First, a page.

Can Migraines cause TMD? Migraine Awareness Month
Adequate Treatment of Migraines might reduce the risk of TMD!
June is Migraine Awareness Month, one key thing to note for those suffering from headaches and migraines is adequate physical therapy treatment of migraines might reduce the risk of developing Temporomandibular Disorders (TMD). And one thing most TMD experts know and see is most TMD patients already suffer from headaches and migraines! So seek out an amazing PT skilled in orofacial and temporomandibular or TMJ disorders ASAP!
Evidence to back it up!
While cross-sectional studies have demonstrated an association between headaches and temporomandibular disorder (TMD), whether headaches can predict the onset of TMD is unknown. The aims of this study was to evaluate the contribution of headaches to the risk of developing TMD and describe patterns of change in headache types over time. An initial TMD-free cohort of 2,410 persons with a low frequency of headaches completed quarterly questionnaires assessing TMD and headache symptoms over a median 3.0-year follow-up period. First-onset TMD was confirmed by clinical examination in 199 participants. Baseline reports of migraine (hazard ratio [HR] 51.67, 95% confidence interval [CI]: 1.06-2.62) or mixed headache types (HR 5 4.11, 95% CI: 1.47- 11.46), or headache frequency (HR 52.13, 95% CI: 1.31-3.48) predicted increased risk of developing TMD. In addition, headache dynamics across the follow-up period before the TMD onset were evaluated in a nested case-control study where 248 incident TMD cases were matched to 191 TMD-free controls. Both headache prevalence and frequency increased across the observation period among those who developed TMD but not among controls. Patients with TMD were more likely to experience worsening in the headache type compared with that by controls, eg, the prevalence of a definite migraine among TMD cases increased 10-fold. Among all headache types experienced by patients with TMD before the TMD onset, migraine had the highest odds of progression relative to remission (odds ratio 52.8, 95% CI: 1.6-4.8), whereas for controls this ratio was significant only for a tension-type headache (odds ratio 52.1, 95% CI: 1.2-3.9). The important clinical implication of these findings is that adequate treatment of a migraine may reduce the risk of developing TMD.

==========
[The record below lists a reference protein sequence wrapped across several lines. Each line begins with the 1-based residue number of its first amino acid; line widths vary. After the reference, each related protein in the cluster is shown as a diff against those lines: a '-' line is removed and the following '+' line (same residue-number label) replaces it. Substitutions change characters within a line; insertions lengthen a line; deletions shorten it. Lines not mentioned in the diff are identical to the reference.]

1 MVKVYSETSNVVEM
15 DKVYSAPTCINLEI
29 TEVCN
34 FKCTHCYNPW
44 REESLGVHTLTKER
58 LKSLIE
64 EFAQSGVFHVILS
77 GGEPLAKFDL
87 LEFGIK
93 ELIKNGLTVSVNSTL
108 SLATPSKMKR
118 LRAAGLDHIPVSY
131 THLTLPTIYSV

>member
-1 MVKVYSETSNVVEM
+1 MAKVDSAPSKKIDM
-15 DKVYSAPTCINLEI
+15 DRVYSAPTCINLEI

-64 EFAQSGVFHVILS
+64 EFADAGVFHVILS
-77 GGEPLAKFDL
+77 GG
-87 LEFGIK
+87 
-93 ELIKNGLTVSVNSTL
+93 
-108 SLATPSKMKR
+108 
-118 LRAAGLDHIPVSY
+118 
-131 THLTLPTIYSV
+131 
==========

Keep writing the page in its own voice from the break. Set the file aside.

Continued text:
Temporal change in headache and its contribution to the risk of developing first-onset temporomandibular disorder in the Orofacial Pain: Prospective Evaluation and Risk Assessment (OPPERA) study. Tchivileva IE1, Ohrbach R, Fillingim RB, Greenspan JD, Maixner W, Slade GD. Pain. 2017 Jan;158(1):120-129.